Library of the Apostolic Palace
Sunday, March 15, 2020
Dear brothers and sisters, good morning!
The Mass that the Archbishop is celebrating in the Polyclinic for the sick, doctors, nurses and volunteers is ending at the moment in Milan. The Archbishop is close to his people and also close to God in prayer. I am reminded of the photograph from last week: he alone on the roof of the Duomo praying to the Madonna. I would also like to thank all the priests, the creativity of the priests. A lot of news comes from Lombardy on this creativity. True, Lombardy has been very affected. Priests who think a thousand ways of being close to the people, so that the people do not feel abandoned; priests with apostolic zeal, who have understood well that in times of pandemic "Don Abbondio" should not be done. Thank you very much to you priests.
The Gospel passage of this Sunday, the third of Lent, presents the encounter of Jesus with a Samaritan woman (cf. Jn 4,5-42). He is on the way with his disciples and they stop at a well in Samaria. The Samaritans were considered heretics by the Jews, and highly despised, as second-class citizens. Jesus is tired, he is thirsty. A woman comes to get water and he asks her: "Give me a drink" (v. 7). Thus, breaking every barrier, a dialogue begins in which he reveals to that woman the mystery of the living water, that is, of the Holy Spirit, a gift of God. In fact, to the woman's surprise reaction, Jesus replies: «If you knew the gift of God and who is he who says to you: "Give me a drink!", You would have asked him and he would have given you living water "(v. 10).
At the heart of this dialogue is water. On the one hand, water as an essential element for living, which satisfies the thirst of the body and supports life. On the other, water as a symbol of divine grace, which gives eternal life. In the biblical tradition, God is the source of living water - as it is said in the psalms, in the prophets -: moving away from God, the source of living water, and from his Law involves the worst drought. It is the experience of the people of Israel in the desert. On the long road to freedom, it, burned with thirst, protests against Moses and against God because there is no water. Then, at the behest of God, Moses makes water flow from a rock, as a sign of God's providence which accompanies his people and gives them life (cf. Ex 17: 17-7).
And the apostle Paul interprets that rock as a symbol of Christ. He will say thus: "And the rock is Christ" (cf. 1 Cor 10: 4). It is the mysterious figure of his presence among the walking people of God. Indeed, Christ is the Temple from which, according to the vision of the prophets, the Holy Spirit gushes forth, that is, the living water that purifies and gives life. Those who thirst for salvation can draw freely from Jesus, and the Holy Spirit will become in him or her a source of full and eternal life. The promise of the living water that Jesus made to the Samaritan woman became reality on his Easter: "blood and water" came out of his pierced side (Jn 19:34). Christ, the immolated and risen Lamb, is the source from which the Holy Spirit springs, who forgives sins and regenerates to new life.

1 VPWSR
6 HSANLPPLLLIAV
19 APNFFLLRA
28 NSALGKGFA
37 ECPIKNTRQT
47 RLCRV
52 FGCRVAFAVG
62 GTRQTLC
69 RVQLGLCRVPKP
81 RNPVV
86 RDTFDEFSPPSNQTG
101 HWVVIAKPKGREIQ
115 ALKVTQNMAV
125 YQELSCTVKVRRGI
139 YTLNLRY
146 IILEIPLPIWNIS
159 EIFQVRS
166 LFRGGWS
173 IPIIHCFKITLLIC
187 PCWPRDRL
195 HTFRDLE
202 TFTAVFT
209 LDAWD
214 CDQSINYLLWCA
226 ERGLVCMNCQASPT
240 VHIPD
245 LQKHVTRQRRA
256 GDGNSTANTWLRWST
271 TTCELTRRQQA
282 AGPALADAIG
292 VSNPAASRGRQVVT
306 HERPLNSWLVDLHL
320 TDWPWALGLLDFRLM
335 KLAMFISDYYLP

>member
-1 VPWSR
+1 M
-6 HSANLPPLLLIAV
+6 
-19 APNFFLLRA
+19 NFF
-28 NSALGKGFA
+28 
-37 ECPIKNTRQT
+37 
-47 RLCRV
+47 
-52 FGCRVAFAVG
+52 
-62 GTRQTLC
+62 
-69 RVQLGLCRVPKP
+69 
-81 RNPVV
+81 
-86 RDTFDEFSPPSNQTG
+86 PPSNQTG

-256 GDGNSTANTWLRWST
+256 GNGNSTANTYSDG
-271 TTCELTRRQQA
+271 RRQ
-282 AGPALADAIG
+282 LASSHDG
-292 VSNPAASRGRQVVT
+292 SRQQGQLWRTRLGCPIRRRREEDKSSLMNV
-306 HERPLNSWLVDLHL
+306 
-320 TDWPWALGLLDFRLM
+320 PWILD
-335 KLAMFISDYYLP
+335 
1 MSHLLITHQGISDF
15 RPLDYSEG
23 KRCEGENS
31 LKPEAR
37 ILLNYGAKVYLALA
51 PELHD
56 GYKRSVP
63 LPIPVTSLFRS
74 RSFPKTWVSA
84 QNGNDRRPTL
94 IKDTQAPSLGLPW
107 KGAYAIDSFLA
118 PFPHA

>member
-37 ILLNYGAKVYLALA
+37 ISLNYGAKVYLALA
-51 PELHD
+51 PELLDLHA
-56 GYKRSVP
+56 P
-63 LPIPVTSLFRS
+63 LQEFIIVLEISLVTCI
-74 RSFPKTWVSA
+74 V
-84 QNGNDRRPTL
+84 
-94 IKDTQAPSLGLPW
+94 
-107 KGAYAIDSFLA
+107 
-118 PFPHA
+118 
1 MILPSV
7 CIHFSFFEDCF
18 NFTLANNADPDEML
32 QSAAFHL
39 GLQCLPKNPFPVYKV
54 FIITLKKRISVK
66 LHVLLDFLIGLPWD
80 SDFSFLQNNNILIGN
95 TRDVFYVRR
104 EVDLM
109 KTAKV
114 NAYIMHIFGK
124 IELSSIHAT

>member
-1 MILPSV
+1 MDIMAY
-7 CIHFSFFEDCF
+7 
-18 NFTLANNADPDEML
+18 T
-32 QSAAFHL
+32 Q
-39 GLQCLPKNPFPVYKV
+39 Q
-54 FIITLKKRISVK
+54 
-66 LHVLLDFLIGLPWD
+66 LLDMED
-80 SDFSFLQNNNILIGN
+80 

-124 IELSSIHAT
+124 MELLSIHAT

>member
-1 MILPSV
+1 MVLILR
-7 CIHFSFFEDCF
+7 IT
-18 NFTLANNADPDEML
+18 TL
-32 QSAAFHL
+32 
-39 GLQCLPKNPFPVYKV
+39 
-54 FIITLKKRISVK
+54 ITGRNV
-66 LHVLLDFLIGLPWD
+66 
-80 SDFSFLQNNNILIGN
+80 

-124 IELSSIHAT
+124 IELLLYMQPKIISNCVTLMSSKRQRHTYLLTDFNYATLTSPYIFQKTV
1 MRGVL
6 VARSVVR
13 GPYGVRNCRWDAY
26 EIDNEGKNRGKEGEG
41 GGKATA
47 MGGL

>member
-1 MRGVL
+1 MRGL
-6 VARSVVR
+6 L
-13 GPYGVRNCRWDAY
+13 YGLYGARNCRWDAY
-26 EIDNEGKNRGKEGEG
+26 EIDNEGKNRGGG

This gift is also the source of testimony. Like the Samaritan woman, anyone who meets Jesus alive feels the need to tell others about it, so that everyone comes to confess that Jesus "is truly the savior of the world" (Jn 4:42), as the woman's countrymen then said. We too, born of new life through Baptism, are called to witness the life and hope that are in us. If our search and our thirst find full fulfillment in Christ, we will show that salvation does not lie in the "things" of this world, which ultimately produce drought, but in the One who loved us and always loves us: Jesus our Savior, in the living water that He offers us.
May Mary Most Holy help us to cultivate the desire of Christ, the source of living water, the only one who can satisfy the thirst for life and love that we carry in our hearts.
After the Angelus
Dear brothers and sisters,
these days Piazza San Pietro is closed, so my greeting goes directly to you who are connected through the media.
In this pandemic situation, in which we find ourselves living more or less isolated, we are invited to rediscover and deepen the value of the communion that unites all members of the Church. United with Christ we are never alone, but we form a single Body, of which He is the Head. It is a union that is nourished with prayer, and also with spiritual communion in the Eucharist, a highly recommended practice when it is not possible to receive the sacrament. I say this for everyone, especially for people who live alone.
I renew my closeness to all the sick and those who care for them. As well as to the many operators and volunteers who help people who cannot leave the house, and to those who meet the needs of the poorest and homeless.
Thank you so much for all the effort each of you make to help in this very hard time. May the Lord bless you, Our Lady guard you; and please don't forget to pray for me. Happy Sunday and good lunch! Thank you.